MRO Europe

MRO Training ‘Ripe For Disruption’

Technical training in maintenance, repair and overhaul is “ripe for disruption,” with applications such as virtual reality technology predicted to become as disruptive to MRO training as 3-D printing is to parts manufacturing, according to a leading aviation industry expert.

AMSTERDAM—Technical training in maintenance, repair and overhaul is “ripe for disruption,” with applications such as virtual reality technology predicted to become as disruptive to maintenance, repair and overhaul (MRO) training as 3-D printing is to parts manufacturing, according to a leading aviation industry expert.

Jonathan Berger, vice president of consultancy firm ICF International, called on MROs to implement virtual reality (VR) applications into their training programs. “Tools like these [VR] need to be incorporated now,” he said. “The technology is available and it will really disrupt the whole training industry,” he said Oct. 18 at Aviation Week’s MRO Europe, during an MRO market update and industry-trends presentation.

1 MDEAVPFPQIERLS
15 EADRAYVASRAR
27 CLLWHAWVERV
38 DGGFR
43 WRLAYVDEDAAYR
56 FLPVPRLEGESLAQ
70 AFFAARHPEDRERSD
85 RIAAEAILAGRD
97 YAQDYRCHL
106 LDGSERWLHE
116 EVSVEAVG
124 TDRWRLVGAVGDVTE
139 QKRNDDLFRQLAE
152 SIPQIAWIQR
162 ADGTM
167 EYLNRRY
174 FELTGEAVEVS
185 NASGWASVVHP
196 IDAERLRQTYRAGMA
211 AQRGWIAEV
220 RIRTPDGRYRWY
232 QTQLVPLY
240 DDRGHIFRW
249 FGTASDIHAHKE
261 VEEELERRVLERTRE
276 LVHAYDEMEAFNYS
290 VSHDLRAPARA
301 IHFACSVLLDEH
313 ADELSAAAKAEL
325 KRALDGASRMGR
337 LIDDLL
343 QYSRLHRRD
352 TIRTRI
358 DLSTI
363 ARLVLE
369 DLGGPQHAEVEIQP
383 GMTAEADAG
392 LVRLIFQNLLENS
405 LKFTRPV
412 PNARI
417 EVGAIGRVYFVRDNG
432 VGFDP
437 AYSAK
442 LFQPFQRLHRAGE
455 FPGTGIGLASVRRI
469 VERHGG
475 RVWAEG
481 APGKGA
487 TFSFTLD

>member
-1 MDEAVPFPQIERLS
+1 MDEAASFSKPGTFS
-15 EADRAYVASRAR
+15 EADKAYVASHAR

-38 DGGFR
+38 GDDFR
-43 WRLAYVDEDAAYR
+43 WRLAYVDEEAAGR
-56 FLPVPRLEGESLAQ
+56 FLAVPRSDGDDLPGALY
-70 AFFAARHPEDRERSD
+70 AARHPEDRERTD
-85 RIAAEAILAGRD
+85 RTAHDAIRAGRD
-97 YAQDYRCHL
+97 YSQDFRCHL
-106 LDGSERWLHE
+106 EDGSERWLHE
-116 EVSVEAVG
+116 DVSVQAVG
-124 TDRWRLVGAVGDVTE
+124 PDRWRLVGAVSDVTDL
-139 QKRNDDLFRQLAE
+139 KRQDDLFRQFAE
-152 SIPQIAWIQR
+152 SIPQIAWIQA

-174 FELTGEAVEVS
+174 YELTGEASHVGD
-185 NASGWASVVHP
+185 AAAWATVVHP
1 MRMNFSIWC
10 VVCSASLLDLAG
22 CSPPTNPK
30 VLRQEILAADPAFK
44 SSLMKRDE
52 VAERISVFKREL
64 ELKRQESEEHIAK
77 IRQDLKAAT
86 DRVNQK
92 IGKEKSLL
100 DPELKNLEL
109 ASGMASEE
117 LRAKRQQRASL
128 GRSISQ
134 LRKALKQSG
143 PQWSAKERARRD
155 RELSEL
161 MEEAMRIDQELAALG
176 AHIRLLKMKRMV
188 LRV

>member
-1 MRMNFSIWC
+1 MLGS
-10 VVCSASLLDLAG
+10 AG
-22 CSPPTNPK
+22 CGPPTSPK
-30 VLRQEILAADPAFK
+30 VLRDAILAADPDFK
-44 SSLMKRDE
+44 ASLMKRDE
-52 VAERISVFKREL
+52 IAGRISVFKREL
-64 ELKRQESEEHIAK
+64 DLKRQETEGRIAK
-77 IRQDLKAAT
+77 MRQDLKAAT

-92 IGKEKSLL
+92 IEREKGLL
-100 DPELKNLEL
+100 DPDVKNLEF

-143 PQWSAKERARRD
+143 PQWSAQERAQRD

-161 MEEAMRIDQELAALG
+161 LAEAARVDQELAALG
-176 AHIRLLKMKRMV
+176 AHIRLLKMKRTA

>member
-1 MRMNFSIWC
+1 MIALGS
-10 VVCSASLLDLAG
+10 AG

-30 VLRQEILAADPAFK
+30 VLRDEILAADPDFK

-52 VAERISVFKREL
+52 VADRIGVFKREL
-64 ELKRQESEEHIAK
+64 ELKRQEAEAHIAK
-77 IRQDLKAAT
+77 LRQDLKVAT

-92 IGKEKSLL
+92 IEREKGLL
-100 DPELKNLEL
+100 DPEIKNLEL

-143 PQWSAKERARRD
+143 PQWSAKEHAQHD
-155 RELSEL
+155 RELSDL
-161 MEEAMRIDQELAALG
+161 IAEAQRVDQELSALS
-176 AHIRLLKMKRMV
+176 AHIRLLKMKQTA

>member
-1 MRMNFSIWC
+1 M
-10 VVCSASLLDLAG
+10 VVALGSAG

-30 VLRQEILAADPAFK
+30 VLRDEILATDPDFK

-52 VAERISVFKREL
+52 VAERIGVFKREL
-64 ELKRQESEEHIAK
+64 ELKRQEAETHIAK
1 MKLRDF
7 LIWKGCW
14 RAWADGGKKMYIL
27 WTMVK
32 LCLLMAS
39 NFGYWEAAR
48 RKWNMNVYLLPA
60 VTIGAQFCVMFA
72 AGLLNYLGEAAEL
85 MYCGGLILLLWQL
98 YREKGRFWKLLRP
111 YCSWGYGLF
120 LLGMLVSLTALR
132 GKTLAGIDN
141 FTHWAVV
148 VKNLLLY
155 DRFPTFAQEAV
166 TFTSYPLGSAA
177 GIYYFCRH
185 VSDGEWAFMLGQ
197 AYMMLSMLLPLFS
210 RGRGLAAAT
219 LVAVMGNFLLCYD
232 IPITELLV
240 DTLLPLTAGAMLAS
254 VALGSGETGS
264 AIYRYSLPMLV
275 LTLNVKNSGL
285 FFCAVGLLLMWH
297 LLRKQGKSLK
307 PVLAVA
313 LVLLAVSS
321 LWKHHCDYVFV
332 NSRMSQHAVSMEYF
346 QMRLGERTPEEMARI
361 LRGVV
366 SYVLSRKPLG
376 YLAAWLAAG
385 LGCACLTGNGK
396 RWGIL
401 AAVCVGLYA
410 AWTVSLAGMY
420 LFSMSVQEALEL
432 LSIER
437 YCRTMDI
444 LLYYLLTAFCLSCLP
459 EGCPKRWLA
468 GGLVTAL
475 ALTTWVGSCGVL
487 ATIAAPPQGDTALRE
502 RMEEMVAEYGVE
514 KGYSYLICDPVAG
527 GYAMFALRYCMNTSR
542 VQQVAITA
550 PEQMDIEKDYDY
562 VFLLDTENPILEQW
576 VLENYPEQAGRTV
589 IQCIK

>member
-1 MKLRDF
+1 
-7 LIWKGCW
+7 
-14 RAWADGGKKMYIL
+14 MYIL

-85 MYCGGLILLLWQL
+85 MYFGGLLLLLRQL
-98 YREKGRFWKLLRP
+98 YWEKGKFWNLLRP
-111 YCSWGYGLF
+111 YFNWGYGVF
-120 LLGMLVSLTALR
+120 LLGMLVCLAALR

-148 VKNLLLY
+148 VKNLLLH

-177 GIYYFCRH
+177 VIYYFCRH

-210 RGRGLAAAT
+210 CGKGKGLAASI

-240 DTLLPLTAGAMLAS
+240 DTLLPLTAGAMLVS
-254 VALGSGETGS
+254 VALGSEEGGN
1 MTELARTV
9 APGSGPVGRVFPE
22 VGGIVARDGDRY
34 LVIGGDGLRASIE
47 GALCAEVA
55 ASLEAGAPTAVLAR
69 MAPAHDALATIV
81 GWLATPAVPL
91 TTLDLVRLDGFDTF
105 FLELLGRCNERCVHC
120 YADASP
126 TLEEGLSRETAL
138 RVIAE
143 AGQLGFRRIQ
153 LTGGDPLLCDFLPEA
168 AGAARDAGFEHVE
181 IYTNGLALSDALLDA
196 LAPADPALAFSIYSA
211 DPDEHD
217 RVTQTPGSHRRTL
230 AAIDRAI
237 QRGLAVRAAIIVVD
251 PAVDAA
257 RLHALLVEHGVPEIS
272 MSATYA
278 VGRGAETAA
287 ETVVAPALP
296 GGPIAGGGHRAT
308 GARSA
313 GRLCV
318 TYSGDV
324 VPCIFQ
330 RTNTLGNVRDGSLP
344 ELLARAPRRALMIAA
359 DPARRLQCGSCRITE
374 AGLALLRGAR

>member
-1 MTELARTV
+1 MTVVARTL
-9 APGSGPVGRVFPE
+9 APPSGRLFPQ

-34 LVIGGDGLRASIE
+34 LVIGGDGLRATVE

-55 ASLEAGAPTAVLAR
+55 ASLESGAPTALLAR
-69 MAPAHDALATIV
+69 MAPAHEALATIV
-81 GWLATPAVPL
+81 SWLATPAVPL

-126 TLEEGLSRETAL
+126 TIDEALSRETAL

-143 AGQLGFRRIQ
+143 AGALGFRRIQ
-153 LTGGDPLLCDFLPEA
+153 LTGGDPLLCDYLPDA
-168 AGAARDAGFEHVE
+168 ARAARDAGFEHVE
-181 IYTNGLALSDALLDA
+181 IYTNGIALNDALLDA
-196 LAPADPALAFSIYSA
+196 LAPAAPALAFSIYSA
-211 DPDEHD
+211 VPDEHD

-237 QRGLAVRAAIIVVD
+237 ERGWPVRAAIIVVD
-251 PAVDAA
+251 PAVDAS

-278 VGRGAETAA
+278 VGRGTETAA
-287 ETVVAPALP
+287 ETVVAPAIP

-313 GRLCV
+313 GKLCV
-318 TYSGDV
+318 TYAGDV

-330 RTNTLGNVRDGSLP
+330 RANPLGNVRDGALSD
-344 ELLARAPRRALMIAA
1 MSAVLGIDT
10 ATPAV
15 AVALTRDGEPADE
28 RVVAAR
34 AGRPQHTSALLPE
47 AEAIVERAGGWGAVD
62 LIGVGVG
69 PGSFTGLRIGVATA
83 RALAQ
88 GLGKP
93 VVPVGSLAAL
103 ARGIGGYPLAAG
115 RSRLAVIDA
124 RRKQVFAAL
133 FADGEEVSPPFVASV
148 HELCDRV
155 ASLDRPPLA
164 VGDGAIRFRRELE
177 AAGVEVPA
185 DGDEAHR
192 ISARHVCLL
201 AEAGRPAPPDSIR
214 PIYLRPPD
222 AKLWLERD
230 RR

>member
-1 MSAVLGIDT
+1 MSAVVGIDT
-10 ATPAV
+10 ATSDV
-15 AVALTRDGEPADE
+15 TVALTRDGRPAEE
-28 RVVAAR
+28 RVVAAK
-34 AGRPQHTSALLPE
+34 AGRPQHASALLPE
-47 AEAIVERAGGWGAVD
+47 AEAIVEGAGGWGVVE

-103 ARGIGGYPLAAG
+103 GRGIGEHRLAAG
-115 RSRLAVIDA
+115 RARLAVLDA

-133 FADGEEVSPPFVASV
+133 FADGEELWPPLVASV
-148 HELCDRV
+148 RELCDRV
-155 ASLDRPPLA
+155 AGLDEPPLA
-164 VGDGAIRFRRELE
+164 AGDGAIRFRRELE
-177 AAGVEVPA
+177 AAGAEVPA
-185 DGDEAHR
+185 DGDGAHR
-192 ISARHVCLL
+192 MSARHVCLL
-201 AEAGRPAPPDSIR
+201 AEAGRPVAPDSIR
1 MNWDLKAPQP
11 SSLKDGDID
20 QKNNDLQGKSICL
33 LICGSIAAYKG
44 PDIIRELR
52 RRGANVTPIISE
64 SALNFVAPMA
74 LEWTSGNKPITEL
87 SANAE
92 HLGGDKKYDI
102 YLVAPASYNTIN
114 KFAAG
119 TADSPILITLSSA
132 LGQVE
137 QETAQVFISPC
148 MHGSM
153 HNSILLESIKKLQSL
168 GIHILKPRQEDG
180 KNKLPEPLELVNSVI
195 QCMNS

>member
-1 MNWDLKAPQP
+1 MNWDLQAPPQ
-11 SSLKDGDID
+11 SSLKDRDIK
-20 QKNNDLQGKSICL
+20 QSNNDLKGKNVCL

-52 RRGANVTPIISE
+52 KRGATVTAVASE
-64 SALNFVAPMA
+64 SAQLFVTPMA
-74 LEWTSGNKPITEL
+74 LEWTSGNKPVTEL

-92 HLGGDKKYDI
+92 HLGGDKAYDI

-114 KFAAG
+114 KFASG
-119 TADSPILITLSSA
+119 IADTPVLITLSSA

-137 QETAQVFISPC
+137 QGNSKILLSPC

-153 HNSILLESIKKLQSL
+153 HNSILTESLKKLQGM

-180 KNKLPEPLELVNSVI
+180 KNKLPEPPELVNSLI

The need for the MRO sector to utilize virtual-reality technologies, according to Berger, is to help reduce technician training times. He said when ICF built models and new business cases for MROs, it identified a period of 5–6 years as a timeframe for how long it takes for a mechanic to become fully productive.

“Until then, they [mechanics] are 25% of FTE [flight test engineers], before going up to 50% and then onto 75%, before eventually becoming 100%,” Berger said. “The process for a technician to learn to troubleshoot aircraft like a 777 or an A350 on the line by themselves takes about 5–6 years of on-the-job training and attending classes.”

Berger also pondered the scenario of reducing the typical 5–6-year process down by 1–2 years, through the advent of virtual reality technologies. “Mechanics have to be put on the aircraft, and into an environment where they can learn, touch and feel the aircraft and understand it,” he said.

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